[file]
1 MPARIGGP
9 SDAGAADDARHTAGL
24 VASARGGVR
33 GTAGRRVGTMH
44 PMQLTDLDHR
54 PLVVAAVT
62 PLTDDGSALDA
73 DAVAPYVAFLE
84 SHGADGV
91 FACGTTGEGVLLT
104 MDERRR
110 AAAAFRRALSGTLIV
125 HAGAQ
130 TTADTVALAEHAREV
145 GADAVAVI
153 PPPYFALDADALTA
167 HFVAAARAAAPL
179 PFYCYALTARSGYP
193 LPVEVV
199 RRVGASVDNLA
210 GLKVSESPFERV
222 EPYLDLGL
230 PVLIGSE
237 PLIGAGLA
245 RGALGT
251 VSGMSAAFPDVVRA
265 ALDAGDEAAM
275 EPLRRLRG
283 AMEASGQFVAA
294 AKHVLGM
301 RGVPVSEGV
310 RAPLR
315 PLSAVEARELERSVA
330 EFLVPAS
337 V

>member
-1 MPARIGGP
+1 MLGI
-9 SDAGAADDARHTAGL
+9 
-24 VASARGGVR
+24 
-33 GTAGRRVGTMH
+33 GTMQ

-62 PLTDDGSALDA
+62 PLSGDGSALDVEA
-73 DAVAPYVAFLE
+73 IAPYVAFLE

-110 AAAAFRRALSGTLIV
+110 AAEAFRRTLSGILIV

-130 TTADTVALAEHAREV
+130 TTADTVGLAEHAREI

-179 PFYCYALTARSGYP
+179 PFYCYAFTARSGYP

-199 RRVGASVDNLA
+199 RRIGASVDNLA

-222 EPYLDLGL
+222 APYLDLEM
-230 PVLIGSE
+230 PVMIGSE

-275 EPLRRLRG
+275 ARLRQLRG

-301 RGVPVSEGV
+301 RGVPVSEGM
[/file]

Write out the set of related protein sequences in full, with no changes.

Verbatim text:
1 MPARIGGP
9 SDAGAADDARHTAGL
24 VASARGGVR
33 GTAGRRVGTMH
44 PMQLTDLDHR
54 PLVVAAVT
62 PLTDDGSALDA
73 DAVAPYVAFLE
84 SHGADGV
91 FACGTTGEGVLLT
104 MDERRR
110 AAAAFRRALSGTLIV
125 HAGAQ
130 TTADTVALAEHAREV
145 GADAVAVI
153 PPPYFALDADALTA
167 HFVAAARAAAPL
179 PFYCYALTARSGYP
193 LPVEVV
199 RRVGASVDNLA
210 GLKVSESPFERV
222 EPYLDLGL
230 PVLIGSE
237 PLIGAGLA
245 RGALGT
251 VSGMSAAFPDVVRA
265 ALDAGDEAAM
275 EPLRRLRG
283 AMEASGQFVAA
294 AKHVLGM
301 RGVPVSEGV
310 RAPLR
315 PLSAVEARELERSVA
330 EFLVPAS
337 V

>member
-1 MPARIGGP
+1 MLGI
-9 SDAGAADDARHTAGL
+9 
-24 VASARGGVR
+24 
-33 GTAGRRVGTMH
+33 GTMQ

-62 PLTDDGSALDA
+62 PLSGDGSALDVEA
-73 DAVAPYVAFLE
+73 IAPYVAFLE

-110 AAAAFRRALSGTLIV
+110 AAEAFRRTLSGILIV

-130 TTADTVALAEHAREV
+130 TTADTVGLAEHAREI

-179 PFYCYALTARSGYP
+179 PFYCYAFTARSGYP

-199 RRVGASVDNLA
+199 RRIGASVDNLA

-222 EPYLDLGL
+222 APYLDLEM
-230 PVLIGSE
+230 PVMIGSE

-275 EPLRRLRG
+275 ARLRQLRG

-301 RGVPVSEGV
+301 RGVPVSEGM